Finishing a basement is one of the most cost-effective remodeling projects, according to Remodeling Magazine’s 2007 Cost vs. Value report, with homeowners seeing an average 75 percent return on the investment when they sell the home in the first year. The cellar-to-living-space trend can be especially helpful for owners of older homes, many of which have large unfinished basements.
Finishing a basement is a complicated job and generally beyond the scope of most do-it-yourself homeowners. One of the quickest and easiest ways to finish your basement is with a finishing system like the Owens Corning Basement Finishing System. Wall panels with built-in thermal and acoustic insulation are professionally installed around the room.
Mold and mildew resistant, the durable, dent- and stain-resistant panels easily turn a concrete basement into usable living space without the months-long disruption and mess of a traditional drywall remodel. The Basement Finishing System allows you to convert your basement in about two weeks. Visit www.basementfinishing system.com to learn more about this basement remodeling option.
Still unsure if a basement renovation will be worth your investment? Consider these additional facts:
n If you’ve been in your home for a while, and you have equity built up, it will likely be easier to finance a remodel with a home equity line of credit than to secure a mortgage to buy a new home.
n Remodeling Magazine’s 2007 Cost vs. Value report shows that for mid-range projects, additions cost an average of $200 per square foot, depending on where you live in the country and the scope of your project. By contrast, a basement remodel will cost much less than that.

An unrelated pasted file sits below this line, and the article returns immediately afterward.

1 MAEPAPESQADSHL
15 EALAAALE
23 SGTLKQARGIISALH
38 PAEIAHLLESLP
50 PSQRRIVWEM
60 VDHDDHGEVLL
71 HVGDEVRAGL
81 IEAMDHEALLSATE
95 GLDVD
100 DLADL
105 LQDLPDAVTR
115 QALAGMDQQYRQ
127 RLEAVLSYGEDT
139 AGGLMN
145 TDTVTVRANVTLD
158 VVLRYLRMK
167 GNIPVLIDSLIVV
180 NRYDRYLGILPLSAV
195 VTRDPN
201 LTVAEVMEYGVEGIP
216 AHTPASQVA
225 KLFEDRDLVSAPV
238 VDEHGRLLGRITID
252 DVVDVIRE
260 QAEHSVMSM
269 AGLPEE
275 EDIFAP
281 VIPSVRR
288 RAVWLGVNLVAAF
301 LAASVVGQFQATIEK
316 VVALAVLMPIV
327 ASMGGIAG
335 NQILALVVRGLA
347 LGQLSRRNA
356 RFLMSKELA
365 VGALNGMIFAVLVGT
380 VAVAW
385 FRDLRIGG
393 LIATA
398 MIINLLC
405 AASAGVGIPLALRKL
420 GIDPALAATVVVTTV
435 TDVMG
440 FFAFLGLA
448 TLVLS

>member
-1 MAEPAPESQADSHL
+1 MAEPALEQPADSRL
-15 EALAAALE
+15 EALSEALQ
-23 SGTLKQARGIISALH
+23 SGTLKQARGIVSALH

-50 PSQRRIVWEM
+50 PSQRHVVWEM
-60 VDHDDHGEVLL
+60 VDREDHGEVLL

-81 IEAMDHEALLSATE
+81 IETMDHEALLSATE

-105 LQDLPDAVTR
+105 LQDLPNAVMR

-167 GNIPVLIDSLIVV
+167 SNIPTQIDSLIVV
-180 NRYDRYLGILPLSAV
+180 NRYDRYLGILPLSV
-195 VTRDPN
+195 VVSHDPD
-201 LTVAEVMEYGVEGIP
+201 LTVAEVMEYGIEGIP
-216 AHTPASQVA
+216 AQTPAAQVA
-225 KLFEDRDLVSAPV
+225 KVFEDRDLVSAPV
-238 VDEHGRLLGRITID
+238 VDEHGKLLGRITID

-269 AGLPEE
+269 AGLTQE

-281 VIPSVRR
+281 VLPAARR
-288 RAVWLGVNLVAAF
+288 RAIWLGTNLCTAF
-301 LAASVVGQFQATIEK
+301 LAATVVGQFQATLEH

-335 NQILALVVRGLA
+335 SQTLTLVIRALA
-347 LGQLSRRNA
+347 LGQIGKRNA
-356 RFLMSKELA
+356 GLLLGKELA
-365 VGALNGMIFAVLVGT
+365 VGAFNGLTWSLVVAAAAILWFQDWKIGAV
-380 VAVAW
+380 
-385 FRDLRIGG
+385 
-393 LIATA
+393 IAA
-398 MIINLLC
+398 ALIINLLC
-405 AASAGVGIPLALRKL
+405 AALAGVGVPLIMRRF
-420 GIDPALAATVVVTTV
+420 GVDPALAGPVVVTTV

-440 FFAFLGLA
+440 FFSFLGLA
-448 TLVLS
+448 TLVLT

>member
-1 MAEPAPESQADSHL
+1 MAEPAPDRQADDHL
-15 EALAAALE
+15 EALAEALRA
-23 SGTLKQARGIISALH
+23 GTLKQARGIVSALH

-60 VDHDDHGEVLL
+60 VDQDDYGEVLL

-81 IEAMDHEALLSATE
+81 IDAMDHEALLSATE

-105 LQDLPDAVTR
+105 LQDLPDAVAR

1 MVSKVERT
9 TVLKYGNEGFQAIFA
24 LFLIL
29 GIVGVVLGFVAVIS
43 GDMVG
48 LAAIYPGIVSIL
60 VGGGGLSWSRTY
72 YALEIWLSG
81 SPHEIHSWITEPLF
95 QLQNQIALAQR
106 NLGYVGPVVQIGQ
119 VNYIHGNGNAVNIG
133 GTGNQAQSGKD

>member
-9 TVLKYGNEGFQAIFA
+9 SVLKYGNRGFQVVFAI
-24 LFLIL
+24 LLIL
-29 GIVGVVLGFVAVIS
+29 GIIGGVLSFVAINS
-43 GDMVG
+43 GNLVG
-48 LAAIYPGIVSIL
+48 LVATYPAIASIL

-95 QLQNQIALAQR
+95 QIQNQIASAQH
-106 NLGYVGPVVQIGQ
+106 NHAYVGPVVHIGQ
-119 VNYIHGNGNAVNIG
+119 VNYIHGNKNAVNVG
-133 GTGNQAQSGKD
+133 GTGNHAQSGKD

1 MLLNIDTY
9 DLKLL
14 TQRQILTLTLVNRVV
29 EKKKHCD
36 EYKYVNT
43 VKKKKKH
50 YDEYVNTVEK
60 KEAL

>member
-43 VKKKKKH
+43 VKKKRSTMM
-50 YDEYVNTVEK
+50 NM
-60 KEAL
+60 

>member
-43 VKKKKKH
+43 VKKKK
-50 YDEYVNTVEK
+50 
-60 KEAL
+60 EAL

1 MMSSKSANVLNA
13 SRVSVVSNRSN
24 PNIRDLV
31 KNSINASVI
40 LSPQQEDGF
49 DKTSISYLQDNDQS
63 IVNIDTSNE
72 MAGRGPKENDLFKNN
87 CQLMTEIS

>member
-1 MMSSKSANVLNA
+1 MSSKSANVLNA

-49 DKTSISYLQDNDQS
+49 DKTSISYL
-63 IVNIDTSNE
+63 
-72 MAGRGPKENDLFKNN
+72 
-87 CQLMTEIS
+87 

n Finishing a basement can allow you to reclaim main-floor areas whose intended use went by the wayside as your living situation became more crowded. For example, you can move the treadmill out of the bedroom and into your new basement gym.
n Finally, you’ll be turning under-used space into an asset that will not only enhance your enjoyment of your home, but will add dollars to the selling price when you finally do sell someday down the road—after the real estate market’s inevitable recovery.
“Expanding your living space without increasing your home’s overall footprint pays off in terms of homeowner satisfaction, too,” Todd Hall, product manager at Owens Corning, said. “You’re getting much-needed extra space at a lower cost and less environmental impact than if you were to build a new addition. Because finishing a basement is less expensive than building an addition, there’s more flexibility to customize as well.”